Saturday, December 13, 2008

My Website

I'm very pleased to announce the launch of my website! Check it out here for more information about my birth and postpartum doula services in Austin, Texas.

Thursday, September 25, 2008

I'm in Austin

I'm finally coming up for air and I thought I'd write a brief post to let folks know that I'm now in Austin and quickly meeting lots of childbirth and parenting professionals, which has been wonderful. I look forward to meeting mamas, dads, and babies, too!

If you're in Bangalore, please scroll down to see the next post. I'm still getting e-mail inquiries from expectant parents there, and sadly, I'm not able to help very much, being that I've moved back to the US. However, the Bangalore Birth Network is still going strong and getting stronger, so I encourage you to write to them at so that you can connect with other moms and birth professionals.

Tuesday, June 24, 2008

I'm No Longer in Bangalore

I have been meaning to post this for the last two weeks, but have been a bit sucked in to life here in New York and New Jersey. It's great to be back but was very hard to leave such a wonderful community of birth advocates and new and expectant moms in Bangalore! I'm still receiving e-mails from women who are interested in having a doula at their birth and/or taking Lamaze classes. Although I don't know of any other Lamaze-certified childbirth educators or doulas in Bangalore, I thought I'd refer those of you who are looking for support to the following links:

* Tehelka piece on alternatives to hospital birth

* Chillibreeze article on how to prepare for childbirth

* Another Chillibreeze article highlighting three expats' experiences giving birth in Bangalore

* Goa Birthing Center

* "Having a Baby? 10 Questions to Ask"

* Here are, in my opinion, the best links:

1. Childbirth Connection (up-to-date evidence-based information and resources on planning for pregnancy, labor and birth, and the postpartum period)
2. International Cesarean Awareness Network
3. Lamaze International
4. La Leche League International (breastfeeding information)

On the right side of this blog you'll find recommended reading and more links. I think in the absence of good quality childbirth classes, you will need to do a lot of research and self-advocacy. It's unfortunate, but hospitals are set up for one kind of birth (quick) and you will need to have a doctor you trust and communicate well with.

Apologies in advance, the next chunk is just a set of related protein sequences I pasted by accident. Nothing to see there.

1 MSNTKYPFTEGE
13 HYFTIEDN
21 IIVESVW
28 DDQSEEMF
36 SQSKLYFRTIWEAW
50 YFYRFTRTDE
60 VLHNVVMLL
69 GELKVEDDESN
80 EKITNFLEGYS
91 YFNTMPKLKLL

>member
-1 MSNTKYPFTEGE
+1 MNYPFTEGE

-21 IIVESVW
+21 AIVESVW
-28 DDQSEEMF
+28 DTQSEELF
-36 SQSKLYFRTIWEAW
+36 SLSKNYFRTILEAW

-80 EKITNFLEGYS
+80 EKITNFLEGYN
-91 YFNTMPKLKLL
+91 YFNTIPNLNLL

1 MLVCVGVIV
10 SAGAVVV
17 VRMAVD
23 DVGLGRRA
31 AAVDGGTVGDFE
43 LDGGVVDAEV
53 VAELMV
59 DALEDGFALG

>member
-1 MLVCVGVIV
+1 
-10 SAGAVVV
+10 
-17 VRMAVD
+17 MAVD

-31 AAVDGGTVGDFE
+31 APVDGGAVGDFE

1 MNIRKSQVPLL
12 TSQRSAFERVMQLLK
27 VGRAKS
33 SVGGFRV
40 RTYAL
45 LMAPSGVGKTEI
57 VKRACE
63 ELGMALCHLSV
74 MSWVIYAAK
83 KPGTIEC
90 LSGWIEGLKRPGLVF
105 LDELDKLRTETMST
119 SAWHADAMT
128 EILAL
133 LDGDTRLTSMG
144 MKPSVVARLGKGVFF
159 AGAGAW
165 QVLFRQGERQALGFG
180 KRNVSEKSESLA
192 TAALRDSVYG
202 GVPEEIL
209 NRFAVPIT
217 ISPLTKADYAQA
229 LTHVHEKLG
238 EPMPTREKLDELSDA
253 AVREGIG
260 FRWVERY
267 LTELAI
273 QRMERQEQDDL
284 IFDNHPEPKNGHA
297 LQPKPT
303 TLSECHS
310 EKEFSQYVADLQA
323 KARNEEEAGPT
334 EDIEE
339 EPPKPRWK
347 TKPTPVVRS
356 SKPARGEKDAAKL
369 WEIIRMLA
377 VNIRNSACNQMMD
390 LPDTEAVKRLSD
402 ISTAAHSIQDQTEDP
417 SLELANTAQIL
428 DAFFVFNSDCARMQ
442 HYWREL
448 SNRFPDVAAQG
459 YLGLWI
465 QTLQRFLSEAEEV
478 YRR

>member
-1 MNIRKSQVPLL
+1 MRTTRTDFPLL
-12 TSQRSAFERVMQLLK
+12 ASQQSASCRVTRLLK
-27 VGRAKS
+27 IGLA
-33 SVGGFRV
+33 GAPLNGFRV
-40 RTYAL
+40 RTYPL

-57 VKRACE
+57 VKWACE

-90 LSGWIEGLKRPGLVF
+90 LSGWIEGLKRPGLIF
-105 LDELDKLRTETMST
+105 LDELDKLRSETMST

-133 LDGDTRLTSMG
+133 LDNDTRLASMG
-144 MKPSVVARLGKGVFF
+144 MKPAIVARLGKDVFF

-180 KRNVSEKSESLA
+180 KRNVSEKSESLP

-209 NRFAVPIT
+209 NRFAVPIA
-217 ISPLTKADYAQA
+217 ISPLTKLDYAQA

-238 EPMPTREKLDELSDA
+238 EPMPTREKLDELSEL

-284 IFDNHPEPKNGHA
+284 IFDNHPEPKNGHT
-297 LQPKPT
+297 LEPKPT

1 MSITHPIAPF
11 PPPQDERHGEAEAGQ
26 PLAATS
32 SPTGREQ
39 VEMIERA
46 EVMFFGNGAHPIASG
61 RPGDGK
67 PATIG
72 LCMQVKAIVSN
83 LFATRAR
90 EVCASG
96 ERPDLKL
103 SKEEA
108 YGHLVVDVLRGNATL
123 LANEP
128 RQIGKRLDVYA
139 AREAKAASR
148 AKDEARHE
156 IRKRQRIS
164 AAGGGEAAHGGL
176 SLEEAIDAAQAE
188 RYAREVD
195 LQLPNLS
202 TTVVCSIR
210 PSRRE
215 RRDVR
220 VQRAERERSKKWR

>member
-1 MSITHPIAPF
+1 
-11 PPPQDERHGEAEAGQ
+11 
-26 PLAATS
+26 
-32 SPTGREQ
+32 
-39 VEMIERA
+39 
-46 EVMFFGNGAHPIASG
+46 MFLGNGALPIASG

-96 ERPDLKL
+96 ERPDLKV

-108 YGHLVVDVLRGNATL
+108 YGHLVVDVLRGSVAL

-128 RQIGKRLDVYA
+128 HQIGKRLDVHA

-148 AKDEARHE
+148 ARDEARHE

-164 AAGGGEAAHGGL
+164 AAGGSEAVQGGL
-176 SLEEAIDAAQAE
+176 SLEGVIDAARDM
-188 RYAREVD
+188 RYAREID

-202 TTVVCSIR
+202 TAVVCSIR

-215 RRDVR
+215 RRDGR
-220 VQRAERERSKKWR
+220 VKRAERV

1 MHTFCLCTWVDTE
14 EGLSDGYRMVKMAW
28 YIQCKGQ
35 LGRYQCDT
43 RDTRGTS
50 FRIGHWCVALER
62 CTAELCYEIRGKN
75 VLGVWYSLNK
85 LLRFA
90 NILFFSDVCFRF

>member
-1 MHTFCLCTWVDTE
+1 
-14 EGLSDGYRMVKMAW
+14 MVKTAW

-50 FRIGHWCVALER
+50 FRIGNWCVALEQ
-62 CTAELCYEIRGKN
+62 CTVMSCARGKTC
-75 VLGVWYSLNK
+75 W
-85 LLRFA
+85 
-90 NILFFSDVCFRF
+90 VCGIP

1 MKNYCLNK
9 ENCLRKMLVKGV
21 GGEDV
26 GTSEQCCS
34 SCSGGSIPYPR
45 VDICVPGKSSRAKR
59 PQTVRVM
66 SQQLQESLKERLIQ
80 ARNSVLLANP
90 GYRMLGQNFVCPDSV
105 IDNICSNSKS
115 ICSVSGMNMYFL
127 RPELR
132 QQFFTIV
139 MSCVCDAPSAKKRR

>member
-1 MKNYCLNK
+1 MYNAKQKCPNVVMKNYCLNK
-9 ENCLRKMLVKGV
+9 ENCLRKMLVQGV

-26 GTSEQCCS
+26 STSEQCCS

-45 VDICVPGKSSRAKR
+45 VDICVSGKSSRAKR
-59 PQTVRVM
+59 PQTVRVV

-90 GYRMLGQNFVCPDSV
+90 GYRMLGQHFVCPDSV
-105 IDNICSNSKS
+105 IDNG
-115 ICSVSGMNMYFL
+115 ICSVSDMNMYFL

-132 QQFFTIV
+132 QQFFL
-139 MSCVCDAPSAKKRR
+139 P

After some time traveling in the US, I'm moving to Austin, Texas. I'll still be working as much as I can on the Bangalore Birth Network, which will have a website up in the next few months. If you'd like to know more about the BBN or to become a member, please e-mail

I'm still reeling from my experience supporting new parents in Bangalore and setting up the Bangalore Birth Network!

Monday, June 2, 2008

Breastfeeding Protects Against Arthritis

As if there weren't enough health benefits of breastfeeding for both mother and child to convince women to breastfeed, here's another one. According to a Swedish study, breastfeeding reduces the risk of rheumatoid arthritis for the mother. Researchers found that women who breastfed for up to one year reduced their risk of arthritis by 25%, and that those who breastfed for more than a year reduced their risk by 50%. For more on this study, click here.

Monday, May 26, 2008

Chinese Cop Helps Quake Effort by Breastfeeding

This came across on one of my lists, but without a link:

CHENGDU, China - A Chinese policewoman is contributing to the country's massive earthquake relief effort in a very personal way -- by breastfeeding eight babies.

A newspaper in Chengdu, the capital of quake-hit Sichuan province, devoted a special page to the 29-year-old woman, calling her a "hero."

The woman from the quake-ravaged town of Jiangyou has just had a child herself, the Western Urban Daily said.

She is nursing the children of three women who were left homeless by the quake and are too traumatised to give milk, as well as five orphans, the report said.

The babies who lost their parents have been put in an orphanage which does not have powdered milk, it said.

An estimated 50,000 people were killed in the May 12 earthquake, China's worst natural disaster in a generation.

- Sapa-AFP

Monday, May 19, 2008

Fantastic Birth in Bangalore!

I want to share a little about a birth I attended a week ago. I'd been traveling up north and returned to have a prenatal visit with my clients . My client, who I will refer to as C, looked beautiful, felt good and was excited about the upcoming birth. As her due date was only three days away, she and her doctor had discussed her doc's induction protocol, which was that she would need to go in for induction six days after her due date. C had a feeling her baby would come late, as both she and her brother had been more than a week late. (The American College of Obstetricians and Gynecologists has a guideline of 42 weeks, or two weeks after the estimated due date; given that due dates are often so uncertain and most first-time babies come late, allowing only six days before inducing isn't giving the baby much of a chance!) She very much wanted to avoid being induced, so during our prenatal visit we talked about natural induction methods: sexual intercourse (prostaglandins in semen help ripen the cervix), nipple stimulation, acupressure and herbs.